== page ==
Though she is at the center of one of the biggest crises in the Catholic Church today, Sister Pat Farrell is loath to talk about herself, and certainly not in any way that would make her a focus of the looming showdown between the Vatican and American nuns.
To be sure, Farrell has spoken publicly and with quiet clarity about why the organization she heads, the Leadership Conference of Women Religious, rejects Rome’s plans to take control of the umbrella group that represents most of the 57,000 nuns in the U.S.
In announcing its proposed takeover last April, the Vatican accused the nuns of embracing a “radical feminism” that questions church teachings and focuses too much on social justice causes. Farrell says the American sisters are simply doing what the gospel requires, often speaking on behalf of so many in the church who have no one else to advocate for them.
The high-profile confrontation will reach another crucial pass next week (Aug. 7-10) when LCWR members gather in St. Louis to develop a formal response to the Vatican’s plans. Options run the gamut from complying with all of Rome’s directives (unlikely) to decertifying the group and re-establishing it outside of the pope’s control (a possibility).
But it is Farrell’s own life — a vocation that has taken her from the Iowa heartland to ministry in Pinochet’s Chile and war-ravaged El Salvador and back again to Iowa — that may be the best way to understand the root of Rome’s clash with the nuns, and why it may not be going away anytime soon, much as Farrell wishes it would.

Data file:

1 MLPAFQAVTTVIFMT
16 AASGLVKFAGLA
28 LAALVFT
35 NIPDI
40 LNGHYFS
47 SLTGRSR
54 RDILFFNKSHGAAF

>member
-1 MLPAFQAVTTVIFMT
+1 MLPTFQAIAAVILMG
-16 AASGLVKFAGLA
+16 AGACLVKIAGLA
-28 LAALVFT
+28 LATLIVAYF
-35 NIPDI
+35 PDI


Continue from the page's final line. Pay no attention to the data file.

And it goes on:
“I’ve had a dramatic life, I really have. But the drama of it is not what’s important,” says Farrell, a soft-spoken, 65-year-old Franciscan who eventually, if hesitatingly, agreed to discuss her more than two decades in Latin America. “The best of what we do is not about high drama.”
Indeed, behind the drama is a story of service to the poor, advocacy for the marginalized, and a radical spirituality that has profoundly shaped Farrell and many nuns like her — as well as shaped the identity of the LCWR. Viewed in this context, the standoff is not a political struggle or power play as much as a contrast of complementary roles and experiences in the church.
While church officials often want to protect and emphasize doctrinal orthodoxies, sisters like Farrell often operate from a pastoral experience of faith in action that emphasizes a prophetic voice on behalf of the people they live with.
“The same courage Pat had in El Salvador is the same courage I see in her today” as head of the LCWR, says Sister Carol Besch, a Franciscan who spent years with Farrell in El Salvador and now works alongside her at the Franciscan motherhouse in Dubuque.
“I wanted to know God ...”
Farrell’s familiarity with hardship began early on. She was born on an Iowa farm, the second of six children in a strong Catholic family. Her father was in failing health, and when she was still a toddler they moved to Waterloo so he could work at the John Deere tractor factory. He died at 48, leaving Pat’s mother, Rosella, to raise her brood by working hourly wage jobs as a store clerk and in a dress shop.
Following a “desire to know God,” Farrell left home at 14 to attend a boarding school in Dubuque run by the Sisters of St. Francis, the religious order that she would eventually join. It was a simple decision in retrospect.